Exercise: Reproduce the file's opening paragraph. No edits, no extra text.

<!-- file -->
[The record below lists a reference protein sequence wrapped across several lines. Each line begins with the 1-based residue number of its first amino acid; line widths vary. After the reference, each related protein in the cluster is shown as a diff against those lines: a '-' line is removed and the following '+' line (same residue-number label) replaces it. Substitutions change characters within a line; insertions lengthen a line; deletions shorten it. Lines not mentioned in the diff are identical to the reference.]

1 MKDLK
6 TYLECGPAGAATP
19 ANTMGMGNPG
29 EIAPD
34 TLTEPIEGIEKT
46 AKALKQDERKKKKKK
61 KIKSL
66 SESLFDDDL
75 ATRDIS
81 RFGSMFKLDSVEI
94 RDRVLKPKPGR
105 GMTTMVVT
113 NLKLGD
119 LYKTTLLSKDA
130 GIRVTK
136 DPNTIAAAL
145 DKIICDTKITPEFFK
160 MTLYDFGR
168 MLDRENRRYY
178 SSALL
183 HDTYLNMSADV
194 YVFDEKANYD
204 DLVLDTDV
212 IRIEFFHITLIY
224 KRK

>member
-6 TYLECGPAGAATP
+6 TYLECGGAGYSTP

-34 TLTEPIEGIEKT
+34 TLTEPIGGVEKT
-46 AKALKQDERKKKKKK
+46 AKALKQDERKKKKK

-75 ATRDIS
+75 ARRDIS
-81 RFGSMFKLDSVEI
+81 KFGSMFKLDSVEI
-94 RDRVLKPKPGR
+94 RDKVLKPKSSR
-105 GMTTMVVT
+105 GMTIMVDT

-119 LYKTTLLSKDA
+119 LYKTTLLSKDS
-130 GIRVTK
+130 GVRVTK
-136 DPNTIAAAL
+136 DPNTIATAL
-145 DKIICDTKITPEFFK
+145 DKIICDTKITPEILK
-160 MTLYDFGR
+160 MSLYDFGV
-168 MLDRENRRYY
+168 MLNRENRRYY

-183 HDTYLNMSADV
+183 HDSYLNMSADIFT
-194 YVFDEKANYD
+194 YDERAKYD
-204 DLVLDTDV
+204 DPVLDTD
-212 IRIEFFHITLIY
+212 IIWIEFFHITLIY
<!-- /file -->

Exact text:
[The record below lists a reference protein sequence wrapped across several lines. Each line begins with the 1-based residue number of its first amino acid; line widths vary. After the reference, each related protein in the cluster is shown as a diff against those lines: a '-' line is removed and the following '+' line (same residue-number label) replaces it. Substitutions change characters within a line; insertions lengthen a line; deletions shorten it. Lines not mentioned in the diff are identical to the reference.]